A paraxiphoid pericardiocentesis resulted in drainage of 65 mL of serous pericardial fluid. A pigtail catheter was placed into the pericardial cavity for continuous drainage. The procedure was performed with the patient breathing spontaneously and maintaining an Spo2 of >95%. Analgesia was maintained with 2 0.5-mg/kg ketamine boluses. The postprocedural chest radiograph revealed diminution of the cardiac shadow and an enlargement of the tracheal diameter (to 4–5 mm) (Fig. 3A). Arterial blood gas analysis revealed Pao2, Paco2, pHa, HCO3, and lactate of 109 mm Hg, 46 mm Hg, 7.38, 25 mEq/L, and 5 mmol/L, respectively.

Figure 3

Figure 3

After completion of the pericardiocentesis, ketamine (2 mg/kg) was readministered, and direct laryngoscopy was performed to confirm resolution of upper airway edema. On reinstitution of mechanical ventilation, a clearly audible leak ensued at peak airway pressures of >10 cm H2O, and the expired tidal volume was 50%–60% of inspired tidal volume. During the repeat laryngoscopy (performed 30 min after the pericardiocentesis), the anterior commissure of glottis was visible, and the epiglottis and arytenoids were no longer swollen. The original ETT was replaced by a 4.0-mm-ID ETT. Fifteen minutes after ETT change, the patient’s trachea was extubated. Two hours postextubation, systolic pulmonary artery pressure was estimated at 44 mm Hg (Fig. 3B).

Antiinflammatory treatment with indomethacin was initiated, and the pigtail catheter was removed after 72 h. Serology was positive for immunoglobulin M antibodies against Coxsackie B virus. Twenty-four hours later, the patient was transferred to the department of internal medicine, from which he was discharged after another 6 days.

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Discussion

Cardiac tamponade is characterized by increased pericardial pressure, compression of cardiac chambers, and hemodynamic instability or collapse (3,4). Venous return is mainly systolic (4), and venous pooling occurs (3). In the present case, observed cardiorespiratory and upper airway abnormalities resulted from the underlying pathophysiology (Fig. 4). The preexisting pathophysiology included a hypertrophic/hyperdynamic and noncompliant right heart, with supranormal pulmonary artery pressure, and a hypodynamic and noncompliant left ventricle (5–7) (Fig. 3B). The acute pathophysiology of a large pericardial effusion resulted in pericardial constraint (3,4). Constraint effects on hypodynamic left heart performance were probably exaggerated, with consequent blood pooling in the pulmonary circulation. Tracheal and lung compression by the enlarged pericardial cavity (8) resulted in increased work of breathing, hypoxemia and hypercarbia, increased pulmonary vascular resistance and pressure, and engorgement of main pulmonary arteries (Fig. 2D), with probable further tracheal compression (8). Acute pulmonary artery pressure increase (Figs. 2B and 3B) and pericardial constraint resulted in a dilated and noncompliant right heart, with associated decreases in systemic venous return. Venous pooling and increased airway microvascular permeability secondary to Coxsackie virus-induced inflammation (9,10) could have contributed to laryngeal inlet swelling and circumferential airway edema.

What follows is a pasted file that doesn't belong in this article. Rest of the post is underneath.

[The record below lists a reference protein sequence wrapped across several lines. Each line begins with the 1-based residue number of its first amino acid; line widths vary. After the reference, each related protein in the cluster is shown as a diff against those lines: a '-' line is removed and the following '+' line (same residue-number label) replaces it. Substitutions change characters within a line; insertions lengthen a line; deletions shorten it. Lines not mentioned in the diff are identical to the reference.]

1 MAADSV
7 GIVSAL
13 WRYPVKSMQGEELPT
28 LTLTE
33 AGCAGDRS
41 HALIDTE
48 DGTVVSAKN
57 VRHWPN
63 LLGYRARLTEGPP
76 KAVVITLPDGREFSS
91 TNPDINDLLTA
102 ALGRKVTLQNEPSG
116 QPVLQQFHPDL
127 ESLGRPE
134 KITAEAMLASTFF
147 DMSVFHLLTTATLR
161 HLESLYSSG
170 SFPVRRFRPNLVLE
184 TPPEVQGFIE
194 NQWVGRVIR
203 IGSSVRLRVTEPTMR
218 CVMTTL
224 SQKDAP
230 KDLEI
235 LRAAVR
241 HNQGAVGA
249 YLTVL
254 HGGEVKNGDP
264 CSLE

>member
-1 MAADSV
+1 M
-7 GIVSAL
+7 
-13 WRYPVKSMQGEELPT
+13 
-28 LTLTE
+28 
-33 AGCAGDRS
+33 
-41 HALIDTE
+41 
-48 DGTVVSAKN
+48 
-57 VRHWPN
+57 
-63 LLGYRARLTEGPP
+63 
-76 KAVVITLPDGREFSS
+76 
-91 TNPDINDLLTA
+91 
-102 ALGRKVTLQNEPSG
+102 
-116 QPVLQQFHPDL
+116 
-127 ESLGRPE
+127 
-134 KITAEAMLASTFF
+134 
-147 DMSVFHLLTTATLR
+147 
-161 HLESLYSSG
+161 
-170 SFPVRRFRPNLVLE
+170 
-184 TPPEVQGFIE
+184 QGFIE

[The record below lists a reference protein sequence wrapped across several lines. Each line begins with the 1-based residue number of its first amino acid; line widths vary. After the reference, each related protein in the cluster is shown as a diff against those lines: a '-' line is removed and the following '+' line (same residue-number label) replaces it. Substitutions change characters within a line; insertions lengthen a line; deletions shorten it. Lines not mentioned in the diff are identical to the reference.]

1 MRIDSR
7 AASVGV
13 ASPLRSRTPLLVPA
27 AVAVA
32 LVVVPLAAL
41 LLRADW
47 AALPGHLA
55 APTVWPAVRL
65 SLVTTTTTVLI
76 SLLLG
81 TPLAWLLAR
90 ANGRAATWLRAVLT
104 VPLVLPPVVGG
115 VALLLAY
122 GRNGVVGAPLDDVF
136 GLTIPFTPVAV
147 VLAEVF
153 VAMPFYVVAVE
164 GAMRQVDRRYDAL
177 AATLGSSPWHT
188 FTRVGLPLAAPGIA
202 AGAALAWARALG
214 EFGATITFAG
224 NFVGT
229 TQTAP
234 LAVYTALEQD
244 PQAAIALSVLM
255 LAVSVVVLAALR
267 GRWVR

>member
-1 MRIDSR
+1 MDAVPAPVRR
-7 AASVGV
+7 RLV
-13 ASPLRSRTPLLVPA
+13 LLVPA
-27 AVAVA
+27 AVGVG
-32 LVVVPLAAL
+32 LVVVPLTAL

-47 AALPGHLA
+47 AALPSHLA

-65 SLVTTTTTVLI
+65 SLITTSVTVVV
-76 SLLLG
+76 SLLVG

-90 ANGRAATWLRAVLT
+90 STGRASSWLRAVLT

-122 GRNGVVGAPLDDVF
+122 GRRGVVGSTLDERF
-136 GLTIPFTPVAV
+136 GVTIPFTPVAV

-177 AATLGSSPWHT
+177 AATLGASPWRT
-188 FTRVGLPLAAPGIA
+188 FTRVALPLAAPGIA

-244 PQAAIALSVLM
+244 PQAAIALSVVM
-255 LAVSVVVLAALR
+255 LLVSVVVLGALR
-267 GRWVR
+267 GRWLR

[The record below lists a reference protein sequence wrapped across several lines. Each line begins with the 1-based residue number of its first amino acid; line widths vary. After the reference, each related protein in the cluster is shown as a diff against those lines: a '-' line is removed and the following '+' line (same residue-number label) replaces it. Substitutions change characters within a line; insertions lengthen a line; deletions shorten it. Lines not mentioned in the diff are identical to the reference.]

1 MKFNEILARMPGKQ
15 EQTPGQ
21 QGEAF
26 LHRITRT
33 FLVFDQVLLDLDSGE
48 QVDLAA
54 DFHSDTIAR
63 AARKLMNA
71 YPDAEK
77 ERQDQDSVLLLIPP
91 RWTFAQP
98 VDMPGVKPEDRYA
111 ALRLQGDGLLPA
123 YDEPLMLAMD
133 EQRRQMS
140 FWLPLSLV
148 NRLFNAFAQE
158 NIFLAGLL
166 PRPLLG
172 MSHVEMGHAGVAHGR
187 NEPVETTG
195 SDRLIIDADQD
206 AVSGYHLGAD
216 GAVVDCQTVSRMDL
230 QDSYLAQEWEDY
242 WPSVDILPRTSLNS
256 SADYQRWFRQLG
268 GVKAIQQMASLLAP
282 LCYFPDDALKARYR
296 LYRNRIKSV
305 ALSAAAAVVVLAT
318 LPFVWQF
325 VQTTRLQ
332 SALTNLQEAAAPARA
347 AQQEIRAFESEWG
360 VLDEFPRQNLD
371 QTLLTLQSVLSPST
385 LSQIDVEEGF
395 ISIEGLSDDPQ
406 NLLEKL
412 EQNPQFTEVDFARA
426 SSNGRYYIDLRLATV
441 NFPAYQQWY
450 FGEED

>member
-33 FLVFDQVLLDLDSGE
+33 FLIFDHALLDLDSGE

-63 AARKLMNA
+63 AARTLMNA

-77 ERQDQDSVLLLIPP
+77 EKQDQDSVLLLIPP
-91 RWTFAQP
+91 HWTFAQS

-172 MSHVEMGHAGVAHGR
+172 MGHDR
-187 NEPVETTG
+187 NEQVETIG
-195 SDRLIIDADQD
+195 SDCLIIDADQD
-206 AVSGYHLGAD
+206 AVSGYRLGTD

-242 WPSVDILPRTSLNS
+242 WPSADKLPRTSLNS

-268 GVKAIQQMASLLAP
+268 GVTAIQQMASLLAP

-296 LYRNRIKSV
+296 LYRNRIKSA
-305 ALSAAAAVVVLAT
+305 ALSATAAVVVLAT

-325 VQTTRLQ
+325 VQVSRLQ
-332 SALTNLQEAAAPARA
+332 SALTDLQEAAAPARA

Figure 4

Figure 4

Pericardial cavity evacuation, with improvement in systemic venous return and reversal of preprocedural hypoxemia and hypercarbia, resulted in rapid and simultaneous alleviation/reversal of upper airway pathology and acute pulmonary hypertension. In addition, normalization of the pericardial cavity size and reversal of the major pulmonary vessel engorgement seemed to have resulted in relief of external tracheal compression (8).

In conclusion, in infants subjected to corrective or palliative heart surgery, the acute development of large pericardial effusions may cause tracheal stenosis, laryngeal inlet swelling, and difficulties with airway management.

The authors thank cardiologist L. Ralidis, MD, for offering useful comments on the revised manuscript.